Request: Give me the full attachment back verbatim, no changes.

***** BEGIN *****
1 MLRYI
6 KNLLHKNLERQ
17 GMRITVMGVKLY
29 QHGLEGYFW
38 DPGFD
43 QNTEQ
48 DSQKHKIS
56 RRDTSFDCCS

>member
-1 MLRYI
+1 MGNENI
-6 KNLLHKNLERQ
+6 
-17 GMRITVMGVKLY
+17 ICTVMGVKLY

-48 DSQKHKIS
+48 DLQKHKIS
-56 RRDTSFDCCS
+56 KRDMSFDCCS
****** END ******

1 MLRYI
6 KNLLHKNLERQ
17 GMRITVMGVKLY
29 QHGLEGYFW
38 DPGFD
43 QNTEQ
48 DSQKHKIS
56 RRDTSFDCCS

>member
-1 MLRYI
+1 MGNENI
-6 KNLLHKNLERQ
+6 
-17 GMRITVMGVKLY
+17 ICTVMGVKLY

-48 DSQKHKIS
+48 DLQKHKIS
-56 RRDTSFDCCS
+56 KRDMSFDCCS